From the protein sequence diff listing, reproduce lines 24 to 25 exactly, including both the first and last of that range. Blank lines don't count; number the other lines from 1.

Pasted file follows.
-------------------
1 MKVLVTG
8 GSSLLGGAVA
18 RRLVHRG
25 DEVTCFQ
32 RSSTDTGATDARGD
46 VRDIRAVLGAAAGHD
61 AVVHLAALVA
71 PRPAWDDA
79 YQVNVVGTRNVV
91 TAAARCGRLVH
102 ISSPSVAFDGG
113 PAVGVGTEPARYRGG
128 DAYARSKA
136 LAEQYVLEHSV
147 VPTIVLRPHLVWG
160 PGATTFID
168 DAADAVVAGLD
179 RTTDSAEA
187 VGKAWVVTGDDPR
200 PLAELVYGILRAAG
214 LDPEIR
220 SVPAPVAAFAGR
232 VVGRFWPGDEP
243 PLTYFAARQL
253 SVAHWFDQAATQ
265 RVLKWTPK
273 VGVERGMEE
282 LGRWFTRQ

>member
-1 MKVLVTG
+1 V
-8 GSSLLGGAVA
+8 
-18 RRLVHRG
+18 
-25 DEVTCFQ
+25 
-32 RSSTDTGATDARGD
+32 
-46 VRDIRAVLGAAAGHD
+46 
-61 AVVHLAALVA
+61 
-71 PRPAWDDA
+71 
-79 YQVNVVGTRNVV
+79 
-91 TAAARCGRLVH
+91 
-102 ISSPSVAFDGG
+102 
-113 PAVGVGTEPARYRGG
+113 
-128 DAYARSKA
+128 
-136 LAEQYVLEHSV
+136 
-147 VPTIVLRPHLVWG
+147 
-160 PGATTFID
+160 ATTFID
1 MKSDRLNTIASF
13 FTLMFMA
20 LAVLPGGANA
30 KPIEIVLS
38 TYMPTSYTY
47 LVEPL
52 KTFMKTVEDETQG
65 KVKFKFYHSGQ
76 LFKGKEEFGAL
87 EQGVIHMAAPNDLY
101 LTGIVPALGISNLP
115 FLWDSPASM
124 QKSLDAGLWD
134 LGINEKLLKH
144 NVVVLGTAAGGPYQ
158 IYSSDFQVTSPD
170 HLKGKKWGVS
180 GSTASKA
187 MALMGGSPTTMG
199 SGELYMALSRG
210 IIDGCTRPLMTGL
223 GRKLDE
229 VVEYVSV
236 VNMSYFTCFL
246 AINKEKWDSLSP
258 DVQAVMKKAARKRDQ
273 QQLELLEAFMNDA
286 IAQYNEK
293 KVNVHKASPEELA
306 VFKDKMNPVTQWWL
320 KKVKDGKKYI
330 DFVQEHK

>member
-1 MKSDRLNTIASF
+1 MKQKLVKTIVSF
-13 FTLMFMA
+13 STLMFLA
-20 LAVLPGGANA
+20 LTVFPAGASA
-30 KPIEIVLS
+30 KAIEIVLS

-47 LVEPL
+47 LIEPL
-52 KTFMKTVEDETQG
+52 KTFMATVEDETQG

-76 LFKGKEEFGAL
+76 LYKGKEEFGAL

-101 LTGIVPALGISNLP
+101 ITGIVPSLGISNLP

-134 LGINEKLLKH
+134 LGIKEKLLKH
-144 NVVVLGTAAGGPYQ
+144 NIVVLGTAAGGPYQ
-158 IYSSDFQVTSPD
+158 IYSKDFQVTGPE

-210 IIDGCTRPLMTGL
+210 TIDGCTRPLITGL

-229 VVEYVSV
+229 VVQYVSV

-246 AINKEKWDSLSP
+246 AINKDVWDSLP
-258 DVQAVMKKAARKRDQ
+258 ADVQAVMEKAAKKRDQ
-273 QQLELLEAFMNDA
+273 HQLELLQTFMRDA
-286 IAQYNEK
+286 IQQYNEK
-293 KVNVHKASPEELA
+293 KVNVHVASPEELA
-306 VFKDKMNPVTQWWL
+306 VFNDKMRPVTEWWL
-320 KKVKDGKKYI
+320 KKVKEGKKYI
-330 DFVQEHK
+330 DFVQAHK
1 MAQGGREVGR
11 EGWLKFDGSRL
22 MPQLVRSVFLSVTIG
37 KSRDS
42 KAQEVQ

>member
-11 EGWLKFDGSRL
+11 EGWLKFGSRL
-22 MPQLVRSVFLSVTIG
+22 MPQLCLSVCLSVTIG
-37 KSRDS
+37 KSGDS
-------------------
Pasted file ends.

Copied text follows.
243 PLTYFAARQL
253 SVAHWFDQAATQ